Gulf Sturgeon

Gulf _sturgeon _small

Gulf Sturgeon: Acipenser oxyrinchus desotoi

Appearance:

What is there to appreciate about a big fish? Plenty, say scientists who study the Gulf sturgeon. The Gulf sturgeon grows to greater than six feet in length, sports bony plates on its head and body, has fleshy "whiskers" on its long snout, and no internal skeleton. This ancient fish evolved from much larger ancestors that lived more than 225 million years ago. Gulf sturgeon may live for more than 40 years, not reaching sexual maturity until seven or eight years of age or later.

Habitat:

Sturgeon are anadromous, a term used to describe fish that spend a part of their lives in saltwater, yet travel upstream in freshwater rivers to spawn. Such fish return year after year to the same stream where they were hatched. For Gulf sturgeon, which are found from Florida to Louisiana, this means a move from salt to fresh water between February and April and a move downriver between September and November. They spend the winter in the Gulf of Mexico in sandy-bottom habitats six to 100 feet deep, where their diet consists of marine worms, grass shrimp, crabs and a variety of other bottom-dwelling organisms. They eat very little while in freshwater rivers.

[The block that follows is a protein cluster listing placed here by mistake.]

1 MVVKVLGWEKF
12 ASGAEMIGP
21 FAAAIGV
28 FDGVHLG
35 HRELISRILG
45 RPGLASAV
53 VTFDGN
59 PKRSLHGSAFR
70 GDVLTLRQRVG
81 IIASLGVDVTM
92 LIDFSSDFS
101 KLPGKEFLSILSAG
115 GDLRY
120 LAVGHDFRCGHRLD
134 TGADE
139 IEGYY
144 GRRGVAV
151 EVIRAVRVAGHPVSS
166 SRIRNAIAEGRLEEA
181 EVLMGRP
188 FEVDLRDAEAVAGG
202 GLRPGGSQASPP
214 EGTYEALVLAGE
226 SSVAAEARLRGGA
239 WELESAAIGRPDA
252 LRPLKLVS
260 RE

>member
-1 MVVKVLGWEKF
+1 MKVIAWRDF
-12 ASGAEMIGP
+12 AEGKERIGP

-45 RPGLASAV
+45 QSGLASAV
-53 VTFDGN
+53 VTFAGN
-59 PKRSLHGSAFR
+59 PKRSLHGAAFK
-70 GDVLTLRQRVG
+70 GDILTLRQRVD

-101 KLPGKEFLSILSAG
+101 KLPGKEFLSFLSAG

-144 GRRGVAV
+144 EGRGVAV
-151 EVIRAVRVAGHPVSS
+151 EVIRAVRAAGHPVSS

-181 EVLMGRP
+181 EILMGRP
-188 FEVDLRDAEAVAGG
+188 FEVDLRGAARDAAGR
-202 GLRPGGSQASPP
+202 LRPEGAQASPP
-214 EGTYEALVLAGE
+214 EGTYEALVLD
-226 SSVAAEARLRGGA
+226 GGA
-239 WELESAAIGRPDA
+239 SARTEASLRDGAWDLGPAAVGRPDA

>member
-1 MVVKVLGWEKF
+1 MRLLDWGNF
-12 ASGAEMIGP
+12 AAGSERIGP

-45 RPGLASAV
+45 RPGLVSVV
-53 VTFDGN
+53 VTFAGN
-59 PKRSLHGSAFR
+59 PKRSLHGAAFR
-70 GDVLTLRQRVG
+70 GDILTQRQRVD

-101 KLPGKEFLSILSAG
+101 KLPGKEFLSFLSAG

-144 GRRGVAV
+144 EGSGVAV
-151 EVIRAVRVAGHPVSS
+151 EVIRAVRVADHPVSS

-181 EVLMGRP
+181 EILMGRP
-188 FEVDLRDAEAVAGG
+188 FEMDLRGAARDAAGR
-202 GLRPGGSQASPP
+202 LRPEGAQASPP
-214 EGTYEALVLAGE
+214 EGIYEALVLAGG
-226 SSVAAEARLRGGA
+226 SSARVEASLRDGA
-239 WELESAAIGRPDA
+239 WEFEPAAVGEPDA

Behavior:

Little is known about the early life stages of the Gulf sturgeon throughout its range.   After the late 1800s, Gulf sturgeon populations declined dramatically, a result of the high demand for their delicious meat and valuable roe, and dam construction, dredging activity and other man-made habitat alterations. The decline prompted state and federal officials to place the sturgeon on the protected species lists in the 1980s and 1990s and to enact a harvesting and possession ban. Today, the free-flowing, spring-fed Suwannee River supports the largest and most robust population of Gulf sturgeon in the state and the wider Gulf of Mexico region. Adults spawn on scoured limestone substrates in the upper reaches of this 200-mile long river. As they swim along, sturgeon occasionally leap out of the water. Every spring and summer, lucky boaters and campers along the Suwannee River witness this spectacle. Power boaters can reduce the risk of injury to themselves and the fish by boating slower during the appropriate time of year. This also increases the chance of seeing the sturgeon and other wildlife along the way.

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FWC Facts:
The FWC protects and manages more than 200 native species of freshwater fish and more than 500 native species of saltwater fish.

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